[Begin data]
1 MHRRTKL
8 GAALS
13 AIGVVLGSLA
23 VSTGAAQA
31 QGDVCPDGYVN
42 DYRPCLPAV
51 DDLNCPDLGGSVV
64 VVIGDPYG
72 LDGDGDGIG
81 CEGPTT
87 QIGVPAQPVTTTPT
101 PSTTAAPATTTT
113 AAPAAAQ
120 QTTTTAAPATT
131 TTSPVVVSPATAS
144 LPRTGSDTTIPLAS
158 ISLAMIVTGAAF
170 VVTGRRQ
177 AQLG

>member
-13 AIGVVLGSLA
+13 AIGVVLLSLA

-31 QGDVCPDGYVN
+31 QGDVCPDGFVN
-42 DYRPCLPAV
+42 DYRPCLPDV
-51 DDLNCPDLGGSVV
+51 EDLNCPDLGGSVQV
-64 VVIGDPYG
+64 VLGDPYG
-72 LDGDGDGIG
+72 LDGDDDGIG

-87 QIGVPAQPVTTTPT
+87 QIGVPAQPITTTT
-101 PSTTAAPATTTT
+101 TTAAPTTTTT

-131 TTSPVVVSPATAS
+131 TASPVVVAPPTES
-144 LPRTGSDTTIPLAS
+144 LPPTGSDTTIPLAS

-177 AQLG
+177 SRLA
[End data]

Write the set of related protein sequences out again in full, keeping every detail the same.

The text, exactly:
1 MHRRTKL
8 GAALS
13 AIGVVLGSLA
23 VSTGAAQA
31 QGDVCPDGYVN
42 DYRPCLPAV
51 DDLNCPDLGGSVV
64 VVIGDPYG
72 LDGDGDGIG
81 CEGPTT
87 QIGVPAQPVTTTPT
101 PSTTAAPATTTT
113 AAPAAAQ
120 QTTTTAAPATT
131 TTSPVVVSPATAS
144 LPRTGSDTTIPLAS
158 ISLAMIVTGAAF
170 VVTGRRQ
177 AQLG

>member
-13 AIGVVLGSLA
+13 AIGVVLLSLA

-31 QGDVCPDGYVN
+31 QGDVCPDGFVN
-42 DYRPCLPAV
+42 DYRPCLPDV
-51 DDLNCPDLGGSVV
+51 EDLNCPDLGGSVQV
-64 VVIGDPYG
+64 VLGDPYG
-72 LDGDGDGIG
+72 LDGDDDGIG

-87 QIGVPAQPVTTTPT
+87 QIGVPAQPITTTT
-101 PSTTAAPATTTT
+101 TTAAPTTTTT

-131 TTSPVVVSPATAS
+131 TASPVVVAPPTES
-144 LPRTGSDTTIPLAS
+144 LPPTGSDTTIPLAS

-177 AQLG
+177 SRLA